Aerial view of Iwo Jima at about the time of the battle. It was here that thousands of people died between February-March, 1945. Department of Defense photo.
It was the night before Iwo Jima’s likely capture when General Kuribayashi, a member of a Samurai family, sent a message to his countrymen on Radio Tokyo. He would die on the island, he said, defending the front line of Japan’s mainland. He had already written a letter to his son, quoted in Flags of Our Fathers (page 148):
The life of your father is just like a lamp before the wind.
The lives of most other Japanese defenders, on Iwo Jima, were also snuffed-out. Of the estimated 22,000 imperial troops, only 1,083 were captured. The rest likely followed Kuribayashi’s “Courageous Battle Vow,” which he required to be kept in plain view:
We are here to defend this island to the limit of our strength. We must devote ourselves to that task entirely. Each of your shots must kill many Americans. We cannot allow ourselves to be captured by the enemy. If our positions are overrun, we will take bombs and grenades and throw ourselves under the tanks to destroy them. We will infiltrate the enemy’s lines to exterminate him. No man must die until he has killed at least ten Americans. We will harass the enemy with guerrilla actions until the last of us has perished. Long live the Emperor!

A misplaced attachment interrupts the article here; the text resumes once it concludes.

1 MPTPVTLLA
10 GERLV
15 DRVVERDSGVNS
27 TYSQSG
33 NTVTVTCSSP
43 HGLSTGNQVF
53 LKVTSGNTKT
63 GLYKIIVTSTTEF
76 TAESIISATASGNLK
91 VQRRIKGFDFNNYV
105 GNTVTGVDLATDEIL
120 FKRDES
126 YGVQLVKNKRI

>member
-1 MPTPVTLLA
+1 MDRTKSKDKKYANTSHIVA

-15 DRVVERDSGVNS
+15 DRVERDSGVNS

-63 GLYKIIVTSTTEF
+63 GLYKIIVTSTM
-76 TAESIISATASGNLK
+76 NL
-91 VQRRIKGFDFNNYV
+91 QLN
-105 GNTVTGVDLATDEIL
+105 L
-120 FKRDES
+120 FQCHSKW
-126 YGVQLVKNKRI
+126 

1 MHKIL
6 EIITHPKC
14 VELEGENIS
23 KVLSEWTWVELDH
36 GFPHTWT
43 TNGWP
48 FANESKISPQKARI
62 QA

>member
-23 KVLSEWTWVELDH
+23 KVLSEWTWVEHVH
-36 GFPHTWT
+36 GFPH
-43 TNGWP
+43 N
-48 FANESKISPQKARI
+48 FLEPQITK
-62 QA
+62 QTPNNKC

What of the surviving flag raisers? How did they spend the rest of their lives, after the war was over?
So many lives, and so many deaths, touched so many people. Where does a person find the courage to fling himself on a grenade to keep his buddies alive? What makes a young man, not yet 21, able to think not of himself but of the lives of the injured all around him? Perhaps “uncommon valor” could actually become a “common virtue” for everyone, if we could just learn to put others first.
At the end of a military person’s life, a song which has its origins in the American Civil War is often played. It is with that song - called Taps - that we pay tribute to all those who fell at Iwo Jima:
Day is done,
gone the sun,
from the lake,
from the hills,
from the sky.
All is well,
God is nigh...